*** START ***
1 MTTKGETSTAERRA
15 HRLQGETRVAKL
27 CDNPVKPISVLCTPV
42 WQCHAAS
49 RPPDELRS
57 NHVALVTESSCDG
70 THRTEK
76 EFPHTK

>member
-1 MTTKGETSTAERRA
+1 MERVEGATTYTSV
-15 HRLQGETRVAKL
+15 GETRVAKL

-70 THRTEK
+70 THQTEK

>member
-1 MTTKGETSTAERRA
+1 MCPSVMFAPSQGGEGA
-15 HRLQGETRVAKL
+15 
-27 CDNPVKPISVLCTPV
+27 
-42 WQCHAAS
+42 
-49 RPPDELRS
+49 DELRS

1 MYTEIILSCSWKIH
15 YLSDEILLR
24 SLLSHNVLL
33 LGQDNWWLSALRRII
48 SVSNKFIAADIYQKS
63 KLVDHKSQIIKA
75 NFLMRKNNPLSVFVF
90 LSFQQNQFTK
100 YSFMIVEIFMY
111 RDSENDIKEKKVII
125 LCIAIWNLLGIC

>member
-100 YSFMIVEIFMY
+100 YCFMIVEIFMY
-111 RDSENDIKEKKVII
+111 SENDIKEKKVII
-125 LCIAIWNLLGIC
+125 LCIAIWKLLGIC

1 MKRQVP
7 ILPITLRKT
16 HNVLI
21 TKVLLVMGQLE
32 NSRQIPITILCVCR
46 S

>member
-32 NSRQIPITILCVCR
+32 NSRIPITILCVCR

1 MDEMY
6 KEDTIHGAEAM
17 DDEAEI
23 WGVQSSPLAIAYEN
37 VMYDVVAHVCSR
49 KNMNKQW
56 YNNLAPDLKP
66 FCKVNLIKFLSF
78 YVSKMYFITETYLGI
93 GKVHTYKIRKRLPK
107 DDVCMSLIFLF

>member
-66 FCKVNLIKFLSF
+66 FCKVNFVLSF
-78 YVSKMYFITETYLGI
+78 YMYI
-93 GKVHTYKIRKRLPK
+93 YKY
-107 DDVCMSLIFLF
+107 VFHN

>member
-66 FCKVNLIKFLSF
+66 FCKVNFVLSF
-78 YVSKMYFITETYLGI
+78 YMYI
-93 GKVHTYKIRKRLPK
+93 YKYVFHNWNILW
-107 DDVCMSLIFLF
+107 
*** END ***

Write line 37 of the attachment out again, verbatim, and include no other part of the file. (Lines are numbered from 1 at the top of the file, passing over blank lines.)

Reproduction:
125 LCIAIWNLLGIC